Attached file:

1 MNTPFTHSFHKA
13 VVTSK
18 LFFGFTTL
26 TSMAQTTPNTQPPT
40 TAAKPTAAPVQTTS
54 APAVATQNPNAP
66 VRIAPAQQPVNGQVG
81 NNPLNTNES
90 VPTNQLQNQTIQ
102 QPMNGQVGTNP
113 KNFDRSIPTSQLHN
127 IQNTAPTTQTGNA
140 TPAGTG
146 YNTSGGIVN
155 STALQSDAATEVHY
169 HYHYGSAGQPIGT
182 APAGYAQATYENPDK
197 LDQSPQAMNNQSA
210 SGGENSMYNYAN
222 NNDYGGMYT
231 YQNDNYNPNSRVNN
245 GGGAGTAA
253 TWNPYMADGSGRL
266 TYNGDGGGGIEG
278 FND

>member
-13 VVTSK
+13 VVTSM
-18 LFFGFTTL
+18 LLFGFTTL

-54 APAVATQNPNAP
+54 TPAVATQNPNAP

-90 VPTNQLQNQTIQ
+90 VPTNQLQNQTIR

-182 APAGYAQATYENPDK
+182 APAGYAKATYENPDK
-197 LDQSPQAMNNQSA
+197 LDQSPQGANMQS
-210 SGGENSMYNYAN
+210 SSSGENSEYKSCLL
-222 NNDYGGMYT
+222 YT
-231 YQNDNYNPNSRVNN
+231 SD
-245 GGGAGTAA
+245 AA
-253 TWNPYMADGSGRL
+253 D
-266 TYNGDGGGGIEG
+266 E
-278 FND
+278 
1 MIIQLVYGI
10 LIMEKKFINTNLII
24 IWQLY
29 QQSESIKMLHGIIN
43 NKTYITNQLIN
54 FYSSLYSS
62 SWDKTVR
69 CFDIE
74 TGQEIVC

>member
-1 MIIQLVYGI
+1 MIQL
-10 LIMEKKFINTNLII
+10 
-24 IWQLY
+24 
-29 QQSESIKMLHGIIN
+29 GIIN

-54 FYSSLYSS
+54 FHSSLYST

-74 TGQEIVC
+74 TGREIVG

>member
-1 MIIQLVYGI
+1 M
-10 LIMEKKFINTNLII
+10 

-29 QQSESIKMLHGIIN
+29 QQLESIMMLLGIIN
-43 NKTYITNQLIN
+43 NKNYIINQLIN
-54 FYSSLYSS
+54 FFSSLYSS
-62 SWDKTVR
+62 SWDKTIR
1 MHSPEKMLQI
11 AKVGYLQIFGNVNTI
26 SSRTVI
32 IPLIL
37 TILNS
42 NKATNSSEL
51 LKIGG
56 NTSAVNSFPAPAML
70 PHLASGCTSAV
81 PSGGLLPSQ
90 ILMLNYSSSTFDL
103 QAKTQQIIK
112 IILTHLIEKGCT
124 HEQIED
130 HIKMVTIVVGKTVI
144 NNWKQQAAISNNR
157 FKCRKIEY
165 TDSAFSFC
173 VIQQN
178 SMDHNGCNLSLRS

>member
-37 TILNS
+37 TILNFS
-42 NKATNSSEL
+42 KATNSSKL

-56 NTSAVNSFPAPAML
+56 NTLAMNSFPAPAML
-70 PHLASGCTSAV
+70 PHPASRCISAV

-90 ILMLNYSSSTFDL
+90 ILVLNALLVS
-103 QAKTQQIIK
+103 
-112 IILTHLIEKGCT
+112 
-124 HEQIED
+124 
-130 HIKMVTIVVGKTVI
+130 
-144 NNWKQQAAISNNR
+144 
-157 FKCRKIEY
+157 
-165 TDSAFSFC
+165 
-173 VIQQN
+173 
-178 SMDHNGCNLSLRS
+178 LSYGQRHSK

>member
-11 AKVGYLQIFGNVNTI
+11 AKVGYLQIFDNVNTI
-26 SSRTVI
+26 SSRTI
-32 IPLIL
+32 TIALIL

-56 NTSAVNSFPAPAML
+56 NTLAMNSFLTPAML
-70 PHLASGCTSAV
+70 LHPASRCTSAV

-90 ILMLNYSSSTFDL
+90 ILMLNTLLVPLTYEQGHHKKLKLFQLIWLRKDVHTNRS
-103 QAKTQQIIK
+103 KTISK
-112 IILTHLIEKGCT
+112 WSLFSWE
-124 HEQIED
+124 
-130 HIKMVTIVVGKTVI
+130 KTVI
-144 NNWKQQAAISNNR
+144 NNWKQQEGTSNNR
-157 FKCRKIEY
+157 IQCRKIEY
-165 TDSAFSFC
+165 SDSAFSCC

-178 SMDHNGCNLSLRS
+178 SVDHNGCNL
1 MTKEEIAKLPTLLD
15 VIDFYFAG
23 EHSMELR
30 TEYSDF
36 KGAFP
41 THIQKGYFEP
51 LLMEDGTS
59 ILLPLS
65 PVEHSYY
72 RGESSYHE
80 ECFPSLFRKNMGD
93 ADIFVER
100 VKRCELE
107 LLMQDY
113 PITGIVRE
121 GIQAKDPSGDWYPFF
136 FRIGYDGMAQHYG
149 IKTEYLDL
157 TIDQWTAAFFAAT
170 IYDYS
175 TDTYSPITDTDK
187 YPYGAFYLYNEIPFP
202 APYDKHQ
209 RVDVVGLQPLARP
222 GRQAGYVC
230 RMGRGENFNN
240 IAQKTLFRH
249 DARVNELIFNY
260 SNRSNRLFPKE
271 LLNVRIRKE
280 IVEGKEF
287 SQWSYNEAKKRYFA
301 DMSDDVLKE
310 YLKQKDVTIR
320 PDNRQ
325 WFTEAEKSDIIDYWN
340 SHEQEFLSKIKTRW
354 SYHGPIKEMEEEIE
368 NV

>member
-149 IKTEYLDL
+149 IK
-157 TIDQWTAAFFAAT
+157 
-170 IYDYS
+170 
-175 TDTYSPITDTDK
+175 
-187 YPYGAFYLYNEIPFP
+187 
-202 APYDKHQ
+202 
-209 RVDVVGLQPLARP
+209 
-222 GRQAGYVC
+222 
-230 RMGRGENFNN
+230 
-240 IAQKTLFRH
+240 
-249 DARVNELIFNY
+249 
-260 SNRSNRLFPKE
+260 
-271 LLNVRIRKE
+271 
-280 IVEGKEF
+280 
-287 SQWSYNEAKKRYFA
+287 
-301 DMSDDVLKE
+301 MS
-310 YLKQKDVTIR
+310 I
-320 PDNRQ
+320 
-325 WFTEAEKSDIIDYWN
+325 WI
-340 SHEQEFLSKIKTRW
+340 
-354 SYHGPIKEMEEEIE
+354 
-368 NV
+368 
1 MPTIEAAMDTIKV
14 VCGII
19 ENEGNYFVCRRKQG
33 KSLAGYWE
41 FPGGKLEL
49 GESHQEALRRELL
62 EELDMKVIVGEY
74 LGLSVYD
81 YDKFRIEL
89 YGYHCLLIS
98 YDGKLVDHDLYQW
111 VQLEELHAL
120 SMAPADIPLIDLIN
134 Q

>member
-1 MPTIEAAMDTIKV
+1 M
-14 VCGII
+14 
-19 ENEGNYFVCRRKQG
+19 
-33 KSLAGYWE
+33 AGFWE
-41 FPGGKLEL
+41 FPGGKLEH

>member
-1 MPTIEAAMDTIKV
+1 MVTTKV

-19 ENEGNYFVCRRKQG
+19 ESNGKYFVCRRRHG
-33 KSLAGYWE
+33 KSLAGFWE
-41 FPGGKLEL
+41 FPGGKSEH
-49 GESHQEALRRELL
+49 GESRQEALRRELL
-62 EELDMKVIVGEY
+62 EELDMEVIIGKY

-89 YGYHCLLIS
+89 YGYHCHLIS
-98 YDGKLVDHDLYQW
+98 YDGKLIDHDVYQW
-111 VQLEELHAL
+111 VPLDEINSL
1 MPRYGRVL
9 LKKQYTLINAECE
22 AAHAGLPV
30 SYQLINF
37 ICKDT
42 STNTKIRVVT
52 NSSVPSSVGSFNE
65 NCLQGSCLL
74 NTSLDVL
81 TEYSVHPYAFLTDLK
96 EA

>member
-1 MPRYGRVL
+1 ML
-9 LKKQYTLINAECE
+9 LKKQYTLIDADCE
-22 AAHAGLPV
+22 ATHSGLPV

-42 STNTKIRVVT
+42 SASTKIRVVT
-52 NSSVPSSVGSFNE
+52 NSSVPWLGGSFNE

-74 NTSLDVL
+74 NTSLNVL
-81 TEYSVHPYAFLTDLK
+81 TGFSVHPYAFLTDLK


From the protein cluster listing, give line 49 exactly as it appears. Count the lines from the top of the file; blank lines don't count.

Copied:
-266 TYNGDGGGGIEG